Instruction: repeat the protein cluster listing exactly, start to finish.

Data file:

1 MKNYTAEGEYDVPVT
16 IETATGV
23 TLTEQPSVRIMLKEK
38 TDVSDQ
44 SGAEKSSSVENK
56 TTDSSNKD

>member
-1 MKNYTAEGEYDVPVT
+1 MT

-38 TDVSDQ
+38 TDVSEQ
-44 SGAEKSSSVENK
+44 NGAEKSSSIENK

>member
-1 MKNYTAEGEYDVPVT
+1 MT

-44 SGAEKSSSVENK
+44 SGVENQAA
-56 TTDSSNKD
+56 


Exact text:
1 MKNYTAEGEYDVPVT
16 IETATGV
23 TLTEQPSVRIMLKEK
38 TDVSDQ
44 SGAEKSSSVENK
56 TTDSSNKD

>member
-1 MKNYTAEGEYDVPVT
+1 MT

-38 TDVSDQ
+38 TDVSEQ
-44 SGAEKSSSVENK
+44 NGAEKSSSIENK

>member
-1 MKNYTAEGEYDVPVT
+1 MT

-44 SGAEKSSSVENK
+44 SGVENQAA
-56 TTDSSNKD
+56 